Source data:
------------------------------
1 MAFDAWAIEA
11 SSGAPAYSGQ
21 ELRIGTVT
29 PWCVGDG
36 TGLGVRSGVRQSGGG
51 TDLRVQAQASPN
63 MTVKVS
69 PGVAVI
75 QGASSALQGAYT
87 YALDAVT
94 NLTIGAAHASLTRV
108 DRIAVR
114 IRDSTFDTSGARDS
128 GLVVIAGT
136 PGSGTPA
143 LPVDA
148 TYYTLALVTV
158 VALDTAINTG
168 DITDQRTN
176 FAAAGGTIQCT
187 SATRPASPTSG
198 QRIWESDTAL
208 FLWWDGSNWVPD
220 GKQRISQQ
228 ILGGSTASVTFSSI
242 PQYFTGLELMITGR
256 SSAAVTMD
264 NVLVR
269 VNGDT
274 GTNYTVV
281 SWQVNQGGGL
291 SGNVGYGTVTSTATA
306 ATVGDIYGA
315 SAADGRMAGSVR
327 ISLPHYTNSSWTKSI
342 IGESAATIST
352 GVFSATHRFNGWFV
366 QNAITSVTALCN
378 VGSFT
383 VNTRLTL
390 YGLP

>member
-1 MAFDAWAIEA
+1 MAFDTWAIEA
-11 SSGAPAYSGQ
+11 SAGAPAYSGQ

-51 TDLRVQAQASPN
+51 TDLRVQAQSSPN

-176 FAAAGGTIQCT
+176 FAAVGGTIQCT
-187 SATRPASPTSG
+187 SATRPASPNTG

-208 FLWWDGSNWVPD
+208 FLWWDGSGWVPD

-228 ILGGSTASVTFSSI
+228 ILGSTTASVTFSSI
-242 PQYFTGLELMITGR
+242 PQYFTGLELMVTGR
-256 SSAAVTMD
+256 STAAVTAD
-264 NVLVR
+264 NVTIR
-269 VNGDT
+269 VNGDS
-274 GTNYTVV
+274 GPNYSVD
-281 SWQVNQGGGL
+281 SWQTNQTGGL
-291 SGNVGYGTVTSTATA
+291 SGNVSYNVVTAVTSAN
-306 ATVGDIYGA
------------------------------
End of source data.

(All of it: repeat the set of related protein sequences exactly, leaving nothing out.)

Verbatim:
1 MAFDAWAIEA
11 SSGAPAYSGQ
21 ELRIGTVT
29 PWCVGDG
36 TGLGVRSGVRQSGGG
51 TDLRVQAQASPN
63 MTVKVS
69 PGVAVI
75 QGASSALQGAYT
87 YALDAVT
94 NLTIGAAHASLTRV
108 DRIAVR
114 IRDSTFDTSGARDS
128 GLVVIAGT
136 PGSGTPA
143 LPVDA
148 TYYTLALVTV
158 VALDTAINTG
168 DITDQRTN
176 FAAAGGTIQCT
187 SATRPASPTSG
198 QRIWESDTAL
208 FLWWDGSNWVPD
220 GKQRISQQ
228 ILGGSTASVTFSSI
242 PQYFTGLELMITGR
256 SSAAVTMD
264 NVLVR
269 VNGDT
274 GTNYTVV
281 SWQVNQGGGL
291 SGNVGYGTVTSTATA
306 ATVGDIYGA
315 SAADGRMAGSVR
327 ISLPHYTNSSWTKSI
342 IGESAATIST
352 GVFSATHRFNGWFV
366 QNAITSVTALCN
378 VGSFT
383 VNTRLTL
390 YGLP

>member
-1 MAFDAWAIEA
+1 MAFDTWAIEA
-11 SSGAPAYSGQ
+11 SAGAPAYSGQ

-51 TDLRVQAQASPN
+51 TDLRVQAQSSPN

-176 FAAAGGTIQCT
+176 FAAVGGTIQCT
-187 SATRPASPTSG
+187 SATRPASPNTG

-208 FLWWDGSNWVPD
+208 FLWWDGSGWVPD

-228 ILGGSTASVTFSSI
+228 ILGSTTASVTFSSI
-242 PQYFTGLELMITGR
+242 PQYFTGLELMVTGR
-256 SSAAVTMD
+256 STAAVTAD
-264 NVLVR
+264 NVTIR
-269 VNGDT
+269 VNGDS
-274 GTNYTVV
+274 GPNYSVD
-281 SWQVNQGGGL
+281 SWQTNQTGGL
-291 SGNVGYGTVTSTATA
+291 SGNVSYNVVTAVTSAN
-306 ATVGDIYGA